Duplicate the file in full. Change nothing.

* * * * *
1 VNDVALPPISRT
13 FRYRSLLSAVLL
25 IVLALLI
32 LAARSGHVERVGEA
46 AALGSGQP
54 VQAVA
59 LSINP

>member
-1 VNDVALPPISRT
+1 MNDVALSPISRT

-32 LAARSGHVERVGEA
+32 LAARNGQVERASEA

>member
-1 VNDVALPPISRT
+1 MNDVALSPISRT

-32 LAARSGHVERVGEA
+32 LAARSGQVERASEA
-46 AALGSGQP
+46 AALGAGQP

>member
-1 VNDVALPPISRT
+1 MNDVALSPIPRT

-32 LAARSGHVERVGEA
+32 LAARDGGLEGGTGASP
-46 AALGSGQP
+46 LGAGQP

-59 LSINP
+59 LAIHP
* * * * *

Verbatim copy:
1 VNDVALPPISRT
13 FRYRSLLSAVLL
25 IVLALLI
32 LAARSGHVERVGEA
46 AALGSGQP
54 VQAVA
59 LSINP

>member
-1 VNDVALPPISRT
+1 MNDVALSPISRT

-32 LAARSGHVERVGEA
+32 LAARNGQVERASEA

>member
-1 VNDVALPPISRT
+1 MNDVALSPISRT

-32 LAARSGHVERVGEA
+32 LAARSGQVERASEA
-46 AALGSGQP
+46 AALGAGQP

>member
-1 VNDVALPPISRT
+1 MNDVALSPIPRT

-32 LAARSGHVERVGEA
+32 LAARDGGLEGGTGASP
-46 AALGSGQP
+46 LGAGQP

-59 LSINP
+59 LAIHP